YOU ARE HERE: LAT HomeCollections

Monday Business

Republicans Work for Change With E-Commerce Site

Web: takes political fund-raising into new territory by offering goods online and getting a cut of profit.


Forget "Prosperity With a Purpose." On the Internet, the Republican Party's motto is becoming "Purchasing With a Purpose."

At, the purchase of a $225 bottle of Dom Perignon champagne nets $18 for the California Republican Party. Spend $899.99 on a set of Callaway Golf irons, and the state GOP receives $89.99. Splurge on a $2,415 diamond tennis bracelet, and a check for $289.80 is sent to state party coffers.

Several political Web sites, supporting both Republicans and Democrats, have long included links to online stores where partisans can buy campaign T-shirts, bumper stickers and even T-bone steaks. But breaks new ground in politics by harnessing those purchases for fund-raising purposes. And it may become a model of Internet marketing for other nonprofit organizations looking for new ways to tap supporters. is the high-tech equivalent of selling Girl Scout cookies. Like the Scouts, the GOP is hawking merchandise made by others and pocketing a portion of the profit, which it will use to support its political candidates.

"There's a high brand loyalty when it comes to voting Republican," said Stuart DeVeaux, the California Republican Party's communications director, who came up with the idea for with state party Chairman John McGraw. "We believe we can extend that to high brand purchasing loyalty."

The attraction for rank-and-file Republicans plays on the same feelings of community identity that drive the popularity of "affinity" credit cards, which send a percentage of a cardholder's purchases to an earmarked charity. If you're going to shop, you might as well help your favorite cause in the process.

So far, the nearly 3-week-old Web site is set up to collect money only for Republican candidates running for statewide office in California. But the state GOP plans to extend the fund-raising mechanism to include options for supporting Republican candidates in at least 15 other states before election day and, ultimately, the national party.

Though the e-commerce initiative offers a tantalizing combination of money, politics and technology, some observers are skeptical that it will generate a significant amount of funding for Republicans. After all, the Republican National Committee already has raised more than $308 million for the current election cycle, with presidential candidate George W. Bush raising a record $90 million for his campaign alone.

"I don't know that it will be a roaring success," said Kenneth Gross, an election law expert in Washington, of the site.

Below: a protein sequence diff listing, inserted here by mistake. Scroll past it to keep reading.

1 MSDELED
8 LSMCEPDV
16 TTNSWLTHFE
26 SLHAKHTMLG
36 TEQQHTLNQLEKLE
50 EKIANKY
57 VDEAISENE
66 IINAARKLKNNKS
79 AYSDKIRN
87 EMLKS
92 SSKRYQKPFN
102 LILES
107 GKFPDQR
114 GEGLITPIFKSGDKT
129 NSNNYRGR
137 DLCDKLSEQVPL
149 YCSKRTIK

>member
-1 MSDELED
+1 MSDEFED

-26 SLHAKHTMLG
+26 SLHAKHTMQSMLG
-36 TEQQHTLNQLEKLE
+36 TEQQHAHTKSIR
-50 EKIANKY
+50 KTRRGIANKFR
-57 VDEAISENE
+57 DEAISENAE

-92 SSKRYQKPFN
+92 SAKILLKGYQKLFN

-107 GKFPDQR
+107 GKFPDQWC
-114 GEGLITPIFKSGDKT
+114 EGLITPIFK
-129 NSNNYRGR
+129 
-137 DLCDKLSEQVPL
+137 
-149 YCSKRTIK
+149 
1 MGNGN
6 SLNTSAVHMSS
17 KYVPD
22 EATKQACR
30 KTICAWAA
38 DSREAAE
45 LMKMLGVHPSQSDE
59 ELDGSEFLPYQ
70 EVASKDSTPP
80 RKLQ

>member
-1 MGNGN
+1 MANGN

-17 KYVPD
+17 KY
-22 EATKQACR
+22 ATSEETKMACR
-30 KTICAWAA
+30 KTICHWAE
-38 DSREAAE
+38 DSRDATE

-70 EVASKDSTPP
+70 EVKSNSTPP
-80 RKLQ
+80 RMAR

But such online fund-raising could become a helpful source of money for state parties, individual candidates and voter initiatives, according to Republicans. It also has the potential to broaden the traditional base of GOP donors to include more party faithful and could reduce the need for more expensive fund-raising activities such as direct mailings, phone solicitations and elaborate events for big donors, DeVeaux said.

"This is going to help us create a self-sustaining party," DeVeaux said. "It's 100% within the Republican ideology of creating self-sufficiency and long-term fiscal planning."

It turns out that the Republicans' idea has much in common with a San Francisco firm called For 15 months, has been running a Web site that lets shoppers buy goods from more than 400 online merchants, such as and, and collect rebates from their purchases. takes advantage of a widespread Web marketing technique in which online merchants offer commissions to Web sites that send shoppers their way. Under such "affiliate marketing" arrangements, if a hypothetical Web site called sends Julia Child to an online kitchen goods store called and Child spends $100 on the site, would pay about $5 or $10 for the referral. has set up hundreds of affiliated marketing agreements, but instead of keeping the 2%-to-40% commissions for itself, it passes the rebates (which typically fall in the 10%-to-12% range) along to shoppers who visit That helps generate traffic for its site, which in turn can lead to lucrative advertising and marketing deals, said co-founder Alessandro Isolani.

GOP honcho McGraw was introduced to by Deepak Kamra, a Silicon Valley venture capitalist and friend who sits on's board. They immediately realized they could create a Republican version of and route the commissions to the California GOP instead of to shoppers.

Los Angeles Times Articles